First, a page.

On October 9, Pepper partner Gregory J. Nowak was quoted on Ignites.com, a service of the Financial Times, in an article, “Limits Needed on Hedge Fund Ads: ICI,” about a comment letter he submitted on behalf of the Investment Company Institute (ICI) to the Securities and Exchange Commission (SEC) on October 5, urging the SEC to impose limits on the content of hedge fund ads that could soon be permissible under the Jumpstart Our Business Startups (JOBS) Act.
The act mandates that the SEC repeal longstanding private-fund advertising bans, and it proposed a rule to do so on Aug. 29.
In the Ignites.com article, Nowak contends that allowing private funds to advertise will lead to greater disclosure about the products.
“Ultimately it’s a good idea to allow sunshine to flood in. That’s what this rule will do, as long as it’s properly administered,” Nowak said. “Both private equity and hedge funds have gotten a bad rap over the last few years for being ‘secretive,’” he adds, noting that such fund information typically has been available, but on limited-access Web sites.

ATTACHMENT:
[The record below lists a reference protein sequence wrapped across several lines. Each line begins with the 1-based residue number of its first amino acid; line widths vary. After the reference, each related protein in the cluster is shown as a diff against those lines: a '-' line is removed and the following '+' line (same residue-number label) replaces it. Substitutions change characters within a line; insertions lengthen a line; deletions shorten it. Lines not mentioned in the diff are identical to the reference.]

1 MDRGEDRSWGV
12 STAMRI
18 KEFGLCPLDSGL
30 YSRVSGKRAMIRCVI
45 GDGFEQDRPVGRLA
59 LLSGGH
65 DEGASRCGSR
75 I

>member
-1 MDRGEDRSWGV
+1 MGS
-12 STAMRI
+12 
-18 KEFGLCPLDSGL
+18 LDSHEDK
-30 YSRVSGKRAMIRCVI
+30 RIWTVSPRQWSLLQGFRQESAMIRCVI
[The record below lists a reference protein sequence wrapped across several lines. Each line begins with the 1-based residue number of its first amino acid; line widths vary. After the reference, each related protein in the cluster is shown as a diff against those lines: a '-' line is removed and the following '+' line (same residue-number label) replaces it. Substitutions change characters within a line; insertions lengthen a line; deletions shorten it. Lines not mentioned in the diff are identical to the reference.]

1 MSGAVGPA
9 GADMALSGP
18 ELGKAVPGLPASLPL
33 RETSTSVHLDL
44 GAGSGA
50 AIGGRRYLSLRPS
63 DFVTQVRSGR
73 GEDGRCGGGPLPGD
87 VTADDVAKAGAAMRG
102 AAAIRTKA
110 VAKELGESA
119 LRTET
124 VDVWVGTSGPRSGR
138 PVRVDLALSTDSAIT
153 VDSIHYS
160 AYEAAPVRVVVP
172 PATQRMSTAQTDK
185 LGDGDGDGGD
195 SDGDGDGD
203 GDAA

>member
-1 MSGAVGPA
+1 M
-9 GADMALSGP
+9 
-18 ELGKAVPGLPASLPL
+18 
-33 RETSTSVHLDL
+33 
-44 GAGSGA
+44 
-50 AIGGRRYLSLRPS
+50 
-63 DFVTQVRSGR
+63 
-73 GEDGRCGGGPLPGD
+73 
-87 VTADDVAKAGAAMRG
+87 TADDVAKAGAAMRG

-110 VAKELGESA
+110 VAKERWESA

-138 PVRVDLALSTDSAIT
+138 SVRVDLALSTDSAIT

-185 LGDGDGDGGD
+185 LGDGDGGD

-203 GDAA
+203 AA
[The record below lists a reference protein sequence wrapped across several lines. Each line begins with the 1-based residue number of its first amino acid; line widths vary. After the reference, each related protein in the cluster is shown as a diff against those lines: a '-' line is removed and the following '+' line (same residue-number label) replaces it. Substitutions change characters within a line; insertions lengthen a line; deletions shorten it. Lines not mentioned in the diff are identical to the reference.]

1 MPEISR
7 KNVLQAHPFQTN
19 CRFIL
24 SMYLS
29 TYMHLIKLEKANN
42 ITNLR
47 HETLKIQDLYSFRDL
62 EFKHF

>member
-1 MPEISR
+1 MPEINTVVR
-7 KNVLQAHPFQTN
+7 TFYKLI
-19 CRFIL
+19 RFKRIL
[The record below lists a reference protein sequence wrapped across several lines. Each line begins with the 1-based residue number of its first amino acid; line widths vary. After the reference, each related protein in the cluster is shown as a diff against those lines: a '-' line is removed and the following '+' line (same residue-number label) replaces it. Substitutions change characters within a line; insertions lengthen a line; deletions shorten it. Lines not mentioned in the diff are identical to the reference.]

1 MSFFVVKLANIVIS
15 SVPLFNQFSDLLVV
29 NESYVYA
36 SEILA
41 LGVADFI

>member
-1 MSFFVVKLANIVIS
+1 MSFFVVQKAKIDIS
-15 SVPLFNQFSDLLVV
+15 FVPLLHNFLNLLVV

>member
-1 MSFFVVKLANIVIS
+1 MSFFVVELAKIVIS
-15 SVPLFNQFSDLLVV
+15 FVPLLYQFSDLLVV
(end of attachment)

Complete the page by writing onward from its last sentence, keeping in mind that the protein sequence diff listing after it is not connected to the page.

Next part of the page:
Nowak’s letter also touched on ICI’s concerns about the existing guidelines for determining whether potential investors can be approved as “accredited.” While he notes that current accreditation standards are just as relevant as past ones, he recommended several “safe harbor” guidelines in determining accreditation, such as a non-financed investment of $1 million, certification from a registered broker-dealer that an investor meets the standards, or being accredited by a family member who is a principal of the issuer.
“I don’t think anyone’s made a compelling case that [the accreditation amount] should go higher .... If someone has $1 million, and they put $1 million in a single investment, is that suitable? I think most managers would ask their clients to think twice,” Nowak said in the article. “We’re trying to avoid a circumstance where the issuer would be subjected to later challenge or would be subject to a rescission,” he added of the safe-harbor recommendations, explaining that they could give private-fund providers more legal protection if investors falsified their qualifications.